Daegu Stadium

We were able to sneak across a few blocks from our section near to the start of the run up to somewhere much closer to where the jumpers would be landing. I did feel a little guilty initially but after seeing the way that so many of the Koreans behaved I soon put it out of my mind. The event was a sell-out officially. That doesn’t mean much over here where attendances are often announced in excess of the stadium capacity despite the place being no more than half-full. This time though it was probably correct. However, so many of the people coming in seemed to be saving seats for non-existent friends or using them to balance their bags or food on. The stewards were trying to get people to shift along, but were pretty much being ignored. The problem was compounded by a lot of athletes and coaches who had  ‘access all areas’ passes trying to find somewhere to sit. I was pleased that we had got there early or else we’d have been stood at the back.

There was still more than an hour to go before the first event.

The events started off with the women’s hammer throw. We were at the wrong end of the stadium for this one but quite handily placed to see some of the better throws land. Next we got the women’s 4x100m relay semi-finals where the Chinese team managed to get disqualified for a false-start. How rubbish must that have been for the runners on the later legs? If they hadn’t ran in the individual event then their Championship will have consisted of limbering up on the track and then being told to clear off without even getting to run.

The triple jump got underway and Phillip Idowu made a good start, leading through the first three rounds. There were a lot of coaches sat near us and it was amusing to watch them being ignored by their athletes when they were trying to give them a bollocking. Every now and then one of the jumpers would make the mistake of catching his coaches eye and he’d have to come over and be reminded of how to leap into a sandpit.

"Just jump further Sonny"

Next up we got Mo Farah in the 5000m. We’d watched him just miss out on gold a week earlier on the taxi driver’s sat nav coming back from the airport. This time though he went one better with a well-paced run that saw him drop to the back of the pack early on and then take it on in the last couple of laps.

It was an exceptionally slow race, the winning time of 13:23 being forty-six seconds off the world record of 12:37. Not that it matters in a championship race. I was amazed when I saw that world record time, by the way. One of the best athletic events that I’ve been to was the Bislett Games in Olso in 1985. We travelled up on the train from somewhere in Italy mainly to watch Steve Cram try to break the world mile record. He did, making the forty-eight hour journey and the subsequent night sleeping rough more than worthwhile. As a bit of a bonus we also saw Said Aouita lower the 5,000m mark to a fraction over thirteen minutes. The current record of 12:37 shows just how much athletes have improved at that distance over the last quarter of a century.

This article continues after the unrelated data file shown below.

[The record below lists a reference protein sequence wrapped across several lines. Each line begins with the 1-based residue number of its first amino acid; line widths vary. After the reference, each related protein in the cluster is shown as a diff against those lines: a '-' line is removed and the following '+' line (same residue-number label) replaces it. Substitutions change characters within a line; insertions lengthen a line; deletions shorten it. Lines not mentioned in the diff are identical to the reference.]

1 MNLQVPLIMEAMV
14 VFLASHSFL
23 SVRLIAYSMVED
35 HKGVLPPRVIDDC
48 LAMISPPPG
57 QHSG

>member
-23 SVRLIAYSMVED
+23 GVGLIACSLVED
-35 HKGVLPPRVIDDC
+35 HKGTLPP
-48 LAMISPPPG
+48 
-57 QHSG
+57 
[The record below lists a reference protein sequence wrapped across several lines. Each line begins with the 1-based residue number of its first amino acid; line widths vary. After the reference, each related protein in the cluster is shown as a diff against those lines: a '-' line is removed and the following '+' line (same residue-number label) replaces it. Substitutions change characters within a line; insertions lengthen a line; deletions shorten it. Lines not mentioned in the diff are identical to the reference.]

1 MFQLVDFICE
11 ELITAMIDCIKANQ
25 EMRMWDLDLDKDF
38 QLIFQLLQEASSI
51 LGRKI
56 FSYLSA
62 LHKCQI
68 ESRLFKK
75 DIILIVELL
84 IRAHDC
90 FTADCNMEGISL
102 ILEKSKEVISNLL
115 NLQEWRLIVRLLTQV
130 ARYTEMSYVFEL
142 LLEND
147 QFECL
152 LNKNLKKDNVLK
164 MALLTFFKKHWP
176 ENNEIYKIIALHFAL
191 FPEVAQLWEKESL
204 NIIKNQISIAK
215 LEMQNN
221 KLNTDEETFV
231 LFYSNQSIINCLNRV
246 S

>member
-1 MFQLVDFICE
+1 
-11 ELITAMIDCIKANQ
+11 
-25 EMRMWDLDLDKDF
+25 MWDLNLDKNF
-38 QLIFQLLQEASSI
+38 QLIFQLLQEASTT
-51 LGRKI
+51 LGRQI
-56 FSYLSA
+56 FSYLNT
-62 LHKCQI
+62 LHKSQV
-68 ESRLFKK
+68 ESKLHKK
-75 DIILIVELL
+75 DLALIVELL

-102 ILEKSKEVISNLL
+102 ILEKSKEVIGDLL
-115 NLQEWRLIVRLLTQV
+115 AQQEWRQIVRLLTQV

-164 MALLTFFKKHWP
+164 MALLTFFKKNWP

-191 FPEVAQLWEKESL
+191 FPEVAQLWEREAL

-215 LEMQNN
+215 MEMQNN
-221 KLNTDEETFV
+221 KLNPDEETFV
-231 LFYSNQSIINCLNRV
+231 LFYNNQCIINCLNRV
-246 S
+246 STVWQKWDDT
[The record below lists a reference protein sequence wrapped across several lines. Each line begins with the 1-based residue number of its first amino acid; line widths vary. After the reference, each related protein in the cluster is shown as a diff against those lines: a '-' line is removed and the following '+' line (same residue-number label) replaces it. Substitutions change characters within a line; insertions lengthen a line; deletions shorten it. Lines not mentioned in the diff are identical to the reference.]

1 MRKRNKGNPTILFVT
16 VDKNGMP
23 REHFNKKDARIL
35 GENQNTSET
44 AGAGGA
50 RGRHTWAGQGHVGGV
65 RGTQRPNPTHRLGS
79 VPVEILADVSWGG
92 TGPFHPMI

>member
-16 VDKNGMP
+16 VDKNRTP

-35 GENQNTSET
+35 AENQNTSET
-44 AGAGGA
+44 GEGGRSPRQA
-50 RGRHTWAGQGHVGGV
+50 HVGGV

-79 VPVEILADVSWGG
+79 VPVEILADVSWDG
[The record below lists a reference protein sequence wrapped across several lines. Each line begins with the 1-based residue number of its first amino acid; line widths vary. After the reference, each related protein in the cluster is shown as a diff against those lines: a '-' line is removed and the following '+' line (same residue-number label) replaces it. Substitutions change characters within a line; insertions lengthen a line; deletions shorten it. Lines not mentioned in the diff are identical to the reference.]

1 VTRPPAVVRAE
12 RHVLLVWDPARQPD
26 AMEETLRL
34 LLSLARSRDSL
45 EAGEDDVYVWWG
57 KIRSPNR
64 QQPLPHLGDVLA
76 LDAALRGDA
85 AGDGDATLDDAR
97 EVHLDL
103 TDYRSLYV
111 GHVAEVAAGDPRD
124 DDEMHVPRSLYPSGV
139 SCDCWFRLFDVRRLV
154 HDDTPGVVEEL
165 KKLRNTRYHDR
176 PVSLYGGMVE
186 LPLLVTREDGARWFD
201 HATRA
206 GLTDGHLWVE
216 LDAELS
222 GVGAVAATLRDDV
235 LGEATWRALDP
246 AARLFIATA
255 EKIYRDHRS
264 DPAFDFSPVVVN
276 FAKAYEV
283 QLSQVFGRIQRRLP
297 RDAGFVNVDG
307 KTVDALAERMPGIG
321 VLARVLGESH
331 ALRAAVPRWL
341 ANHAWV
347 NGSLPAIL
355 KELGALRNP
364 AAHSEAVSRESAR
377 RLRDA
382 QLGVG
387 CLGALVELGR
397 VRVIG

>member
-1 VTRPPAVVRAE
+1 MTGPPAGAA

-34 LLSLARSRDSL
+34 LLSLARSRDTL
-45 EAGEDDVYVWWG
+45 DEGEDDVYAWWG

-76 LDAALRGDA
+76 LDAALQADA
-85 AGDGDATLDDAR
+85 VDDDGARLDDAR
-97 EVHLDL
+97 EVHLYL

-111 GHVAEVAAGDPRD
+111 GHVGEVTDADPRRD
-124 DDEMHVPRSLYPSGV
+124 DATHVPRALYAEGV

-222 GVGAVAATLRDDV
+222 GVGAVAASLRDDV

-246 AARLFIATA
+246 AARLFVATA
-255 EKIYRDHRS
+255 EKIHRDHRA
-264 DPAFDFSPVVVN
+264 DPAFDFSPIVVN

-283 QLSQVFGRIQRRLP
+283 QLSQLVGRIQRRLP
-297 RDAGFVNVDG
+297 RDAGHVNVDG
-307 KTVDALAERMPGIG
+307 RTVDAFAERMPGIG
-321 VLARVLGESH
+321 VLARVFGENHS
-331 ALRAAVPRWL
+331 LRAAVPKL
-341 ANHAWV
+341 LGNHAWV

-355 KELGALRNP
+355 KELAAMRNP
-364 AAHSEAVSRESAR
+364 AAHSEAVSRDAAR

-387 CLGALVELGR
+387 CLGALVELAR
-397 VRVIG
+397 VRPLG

Even better, he did his lap of honour with our MFC union jack.

In round four of the triple jump, Idowu’s luck ran out as a lifetime best from the American, Christian Taylor, relegated him to second place. He improved upon his own mark with another consistent leap but it wasn’t enough and he had to settle for silver.

We needed to get away to catch our train and so would have to miss the closing relays. That meant that our final event was the women’s 800m. There has been a fair bit of controversy over some of the South African athletes competing at these games, specifically Oscar Pistorius and Caster Semenya. Whilst Pistorius would on the face of it seem to be disadvantaged in the 400m by being short of a couple of  legs, the fact that his carbon fibre replacements don’t get tired like legs do and uniquely allow him to accelerate in the closing stages when everyone else is slowing down makes me a little uneasy.

Likewise, Semenya running in the women’s races also seems a bit unfair. I appreciate that she’s grown her hair to try to look more feminine, but she’d have been better off  getting rid of the biceps and the bulge in the front of her shorts. If she is going to compete in the women’s races I think the IAAF should insist that she runs with her arms by her sides, palm facing downwards. It’s the only way to dispel the doubts.